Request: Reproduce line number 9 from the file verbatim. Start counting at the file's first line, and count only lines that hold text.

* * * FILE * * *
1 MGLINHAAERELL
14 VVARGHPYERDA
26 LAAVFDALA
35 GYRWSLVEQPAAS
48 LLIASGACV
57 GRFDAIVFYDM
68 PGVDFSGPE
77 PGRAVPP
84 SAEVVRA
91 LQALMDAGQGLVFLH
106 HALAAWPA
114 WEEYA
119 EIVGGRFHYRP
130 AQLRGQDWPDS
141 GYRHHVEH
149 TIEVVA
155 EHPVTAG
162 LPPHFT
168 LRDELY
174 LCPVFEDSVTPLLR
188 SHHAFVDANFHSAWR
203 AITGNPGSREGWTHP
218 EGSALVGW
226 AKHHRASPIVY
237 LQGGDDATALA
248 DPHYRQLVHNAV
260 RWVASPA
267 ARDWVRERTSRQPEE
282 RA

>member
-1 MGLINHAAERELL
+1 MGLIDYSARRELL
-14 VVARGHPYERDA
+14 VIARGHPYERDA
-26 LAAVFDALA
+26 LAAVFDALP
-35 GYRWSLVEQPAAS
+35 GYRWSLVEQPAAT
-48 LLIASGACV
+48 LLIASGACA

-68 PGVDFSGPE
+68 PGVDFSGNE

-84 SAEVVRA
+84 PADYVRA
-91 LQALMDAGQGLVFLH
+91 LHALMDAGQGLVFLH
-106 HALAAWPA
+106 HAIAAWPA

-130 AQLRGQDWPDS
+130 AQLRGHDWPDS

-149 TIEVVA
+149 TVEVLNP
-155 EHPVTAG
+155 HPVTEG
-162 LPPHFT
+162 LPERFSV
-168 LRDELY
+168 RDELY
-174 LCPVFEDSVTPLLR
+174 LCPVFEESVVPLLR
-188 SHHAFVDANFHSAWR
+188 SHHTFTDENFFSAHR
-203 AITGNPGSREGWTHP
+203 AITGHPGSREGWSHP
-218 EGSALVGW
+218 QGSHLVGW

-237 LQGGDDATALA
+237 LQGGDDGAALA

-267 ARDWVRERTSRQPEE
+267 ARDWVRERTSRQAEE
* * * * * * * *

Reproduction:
84 SAEVVRA